Headphones: Sound Without Space
Curated by Charles Stankievech
Architectural Association Independent Radio: aair.fm
Part of 1 of 3 in the series:
Headphones are the norm. The new addiction replacing smoking, headphones frame the head and the perception of most urbanites today in some form or other. Whether commuting with an iPod, exercising to the radio, talking on a hands-free cellphone… or actually listening to music, headphones create a mobile and continually changing architecture that follows the listener, wrapping them in a private bubble. As the world rapidly interfaces, overlaps and confronts the boundaries of Private and Public through technologies and legislation, headphones become a quiet and invisible site of investigation. The audio tracks in this collection attempt to define a body of work that is fundamentally connected to the phenomenon of headphone listening. Some work was made specifically for headphones such as Bernhard Leitner or Janet Cardiff, other work was not originally composed for headphones, but when played over headphones a unique experience of the work is created—sometimes against the original intention of the artist or at least as a surprising by-product. While the most common thread between the works is the unique spatialisation of headphones, other attributes of headphone listening—such as intimacy and privacy—are also explored and included.
Headphones: Sound Without Space stems from the research consolidated in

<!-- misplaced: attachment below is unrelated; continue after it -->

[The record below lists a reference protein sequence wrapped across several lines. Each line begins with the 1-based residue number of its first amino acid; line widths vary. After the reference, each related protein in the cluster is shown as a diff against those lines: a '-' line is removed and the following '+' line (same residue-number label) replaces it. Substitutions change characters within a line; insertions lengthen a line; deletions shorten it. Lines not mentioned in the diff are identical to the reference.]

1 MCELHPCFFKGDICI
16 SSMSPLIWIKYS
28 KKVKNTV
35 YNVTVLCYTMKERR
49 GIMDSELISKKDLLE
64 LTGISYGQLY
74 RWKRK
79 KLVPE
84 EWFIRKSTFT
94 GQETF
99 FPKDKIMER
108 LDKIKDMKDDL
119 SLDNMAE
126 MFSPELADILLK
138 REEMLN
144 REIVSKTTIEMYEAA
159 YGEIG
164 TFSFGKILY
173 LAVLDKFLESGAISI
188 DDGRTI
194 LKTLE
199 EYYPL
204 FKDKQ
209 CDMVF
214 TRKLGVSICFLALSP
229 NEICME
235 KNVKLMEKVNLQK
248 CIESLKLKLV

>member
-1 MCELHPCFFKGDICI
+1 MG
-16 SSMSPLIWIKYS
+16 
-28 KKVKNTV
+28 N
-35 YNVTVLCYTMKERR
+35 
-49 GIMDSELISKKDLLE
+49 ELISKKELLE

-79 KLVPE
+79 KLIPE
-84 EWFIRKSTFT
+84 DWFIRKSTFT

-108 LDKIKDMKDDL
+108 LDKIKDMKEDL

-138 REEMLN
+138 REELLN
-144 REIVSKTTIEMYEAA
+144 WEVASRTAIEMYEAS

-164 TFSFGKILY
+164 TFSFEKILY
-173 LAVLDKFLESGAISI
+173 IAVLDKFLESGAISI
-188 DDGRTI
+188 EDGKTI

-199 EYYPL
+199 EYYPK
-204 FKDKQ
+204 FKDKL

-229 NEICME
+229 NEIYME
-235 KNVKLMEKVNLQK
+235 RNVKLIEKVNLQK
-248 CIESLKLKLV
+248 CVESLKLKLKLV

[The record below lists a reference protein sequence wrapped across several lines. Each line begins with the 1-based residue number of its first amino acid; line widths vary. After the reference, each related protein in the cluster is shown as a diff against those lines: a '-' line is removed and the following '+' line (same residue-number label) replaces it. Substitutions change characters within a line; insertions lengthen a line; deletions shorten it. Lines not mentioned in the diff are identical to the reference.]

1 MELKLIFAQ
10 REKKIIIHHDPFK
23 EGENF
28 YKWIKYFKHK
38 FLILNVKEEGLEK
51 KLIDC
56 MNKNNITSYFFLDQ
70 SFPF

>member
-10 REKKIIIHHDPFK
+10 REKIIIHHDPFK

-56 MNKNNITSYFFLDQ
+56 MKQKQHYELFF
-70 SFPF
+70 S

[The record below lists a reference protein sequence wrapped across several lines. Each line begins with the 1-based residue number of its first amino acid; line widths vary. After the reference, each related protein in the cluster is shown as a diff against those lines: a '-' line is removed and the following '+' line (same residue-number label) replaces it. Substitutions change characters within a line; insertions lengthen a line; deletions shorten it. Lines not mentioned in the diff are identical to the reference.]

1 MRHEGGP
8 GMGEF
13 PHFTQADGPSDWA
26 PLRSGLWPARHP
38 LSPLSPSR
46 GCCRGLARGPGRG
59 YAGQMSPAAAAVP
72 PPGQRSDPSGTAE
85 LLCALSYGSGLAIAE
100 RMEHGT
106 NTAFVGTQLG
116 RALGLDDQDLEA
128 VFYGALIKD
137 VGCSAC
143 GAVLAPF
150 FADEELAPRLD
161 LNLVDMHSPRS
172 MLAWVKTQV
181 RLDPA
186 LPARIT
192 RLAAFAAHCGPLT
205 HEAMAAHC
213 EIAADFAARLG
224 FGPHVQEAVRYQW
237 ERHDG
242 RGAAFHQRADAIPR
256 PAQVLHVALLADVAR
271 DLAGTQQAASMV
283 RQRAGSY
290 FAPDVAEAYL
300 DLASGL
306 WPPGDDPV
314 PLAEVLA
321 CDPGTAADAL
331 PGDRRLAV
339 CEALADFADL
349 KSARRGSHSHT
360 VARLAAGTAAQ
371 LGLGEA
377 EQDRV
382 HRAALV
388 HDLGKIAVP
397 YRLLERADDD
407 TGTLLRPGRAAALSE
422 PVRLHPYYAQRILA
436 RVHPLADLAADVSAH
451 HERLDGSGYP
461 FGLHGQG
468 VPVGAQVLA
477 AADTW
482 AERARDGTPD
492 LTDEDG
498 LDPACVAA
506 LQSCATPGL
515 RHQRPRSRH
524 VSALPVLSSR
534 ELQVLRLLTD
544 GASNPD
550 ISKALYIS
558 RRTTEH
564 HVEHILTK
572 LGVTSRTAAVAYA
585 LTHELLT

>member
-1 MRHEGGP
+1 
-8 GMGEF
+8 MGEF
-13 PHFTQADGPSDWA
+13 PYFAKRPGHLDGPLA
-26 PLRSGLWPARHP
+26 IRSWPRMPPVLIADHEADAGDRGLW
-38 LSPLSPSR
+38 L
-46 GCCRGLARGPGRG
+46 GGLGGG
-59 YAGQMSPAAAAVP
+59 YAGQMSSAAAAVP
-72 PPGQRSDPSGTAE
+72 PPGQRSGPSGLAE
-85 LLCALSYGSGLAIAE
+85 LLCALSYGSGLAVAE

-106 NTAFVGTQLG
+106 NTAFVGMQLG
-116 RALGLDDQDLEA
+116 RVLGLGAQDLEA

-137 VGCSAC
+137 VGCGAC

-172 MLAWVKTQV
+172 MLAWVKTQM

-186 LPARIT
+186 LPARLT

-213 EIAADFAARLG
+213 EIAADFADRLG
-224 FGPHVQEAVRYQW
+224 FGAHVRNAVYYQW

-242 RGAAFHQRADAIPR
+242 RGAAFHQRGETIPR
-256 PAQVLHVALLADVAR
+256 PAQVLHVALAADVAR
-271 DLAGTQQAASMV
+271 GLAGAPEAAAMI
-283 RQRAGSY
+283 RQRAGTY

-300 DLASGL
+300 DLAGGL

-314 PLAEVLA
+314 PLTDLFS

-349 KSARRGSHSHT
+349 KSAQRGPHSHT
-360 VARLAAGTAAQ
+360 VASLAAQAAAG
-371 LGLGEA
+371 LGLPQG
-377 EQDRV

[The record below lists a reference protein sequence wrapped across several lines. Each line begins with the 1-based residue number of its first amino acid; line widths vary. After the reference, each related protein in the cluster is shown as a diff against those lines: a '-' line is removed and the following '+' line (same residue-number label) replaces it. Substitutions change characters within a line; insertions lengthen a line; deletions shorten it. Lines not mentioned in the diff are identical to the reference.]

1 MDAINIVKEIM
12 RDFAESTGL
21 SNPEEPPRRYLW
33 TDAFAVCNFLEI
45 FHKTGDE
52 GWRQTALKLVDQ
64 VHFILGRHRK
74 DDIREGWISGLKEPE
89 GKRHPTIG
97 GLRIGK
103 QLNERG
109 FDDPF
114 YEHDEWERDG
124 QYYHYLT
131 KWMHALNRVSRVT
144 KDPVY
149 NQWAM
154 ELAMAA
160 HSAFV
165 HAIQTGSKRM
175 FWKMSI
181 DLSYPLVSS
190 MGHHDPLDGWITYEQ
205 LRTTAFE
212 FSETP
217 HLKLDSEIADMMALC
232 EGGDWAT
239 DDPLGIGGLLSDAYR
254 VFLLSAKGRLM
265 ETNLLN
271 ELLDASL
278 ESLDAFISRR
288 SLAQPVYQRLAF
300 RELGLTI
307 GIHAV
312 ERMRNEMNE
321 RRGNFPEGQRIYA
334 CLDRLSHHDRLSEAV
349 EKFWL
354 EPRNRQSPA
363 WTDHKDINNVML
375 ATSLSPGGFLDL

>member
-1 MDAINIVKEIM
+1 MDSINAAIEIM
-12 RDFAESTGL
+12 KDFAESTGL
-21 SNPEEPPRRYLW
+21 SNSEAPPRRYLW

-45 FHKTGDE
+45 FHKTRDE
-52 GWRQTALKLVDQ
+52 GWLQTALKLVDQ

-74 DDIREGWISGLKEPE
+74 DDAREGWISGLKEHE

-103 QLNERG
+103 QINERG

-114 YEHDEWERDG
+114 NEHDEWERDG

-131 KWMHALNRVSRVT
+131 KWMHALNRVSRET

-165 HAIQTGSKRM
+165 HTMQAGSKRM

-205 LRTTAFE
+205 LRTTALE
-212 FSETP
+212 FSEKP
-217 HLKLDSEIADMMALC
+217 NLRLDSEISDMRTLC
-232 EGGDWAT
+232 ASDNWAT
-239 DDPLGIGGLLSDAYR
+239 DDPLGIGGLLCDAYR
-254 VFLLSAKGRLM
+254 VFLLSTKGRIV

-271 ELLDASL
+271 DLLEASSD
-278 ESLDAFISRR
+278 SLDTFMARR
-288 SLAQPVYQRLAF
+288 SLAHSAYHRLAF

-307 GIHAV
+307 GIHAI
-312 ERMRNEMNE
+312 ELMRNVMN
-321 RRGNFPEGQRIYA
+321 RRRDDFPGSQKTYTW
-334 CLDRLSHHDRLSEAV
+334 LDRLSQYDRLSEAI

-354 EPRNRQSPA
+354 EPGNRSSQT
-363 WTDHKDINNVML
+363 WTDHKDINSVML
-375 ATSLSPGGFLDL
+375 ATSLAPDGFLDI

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|Image: Sezione di orecchio, Ex Optimis Neotreriocrum Operibus 1804.
Archivi di San Servolo. Photo: C.Stankievech.
Full Liner notes downloadable here.
01 3M. NORMAL FIRST AND SECOND HEART SOUNDS (2003):
3M’s demonstration sound recording for instruction in the use of the stethoscope for cardiac auscultation (heart sounds). With Laennec ‘s invention of the stethoscope we have for the first time in history where a sound object is place between the ears and not external to the body. One body cavity is mapped to another: heart chamber to cranial cavity.
02 Ikeda, Ryoji. C7 : : CONTINUUM (1998):
03 Kirkegaard, Jacob. LAYBRINTHITIS (2008) – excerpt:
Kirkegaard working with an audiology laboratory attempts to self-reflectively turn the organ of the ear from receiver to transmitter. Embedding tiny microphones into the ear canal and playing two specific frequencies with a ratio of 1.3, a third frequency is generated in the ear. The sound source sound for Kirkegaards record literally comes from the interior of the body. This recording presented here is documentation of his process.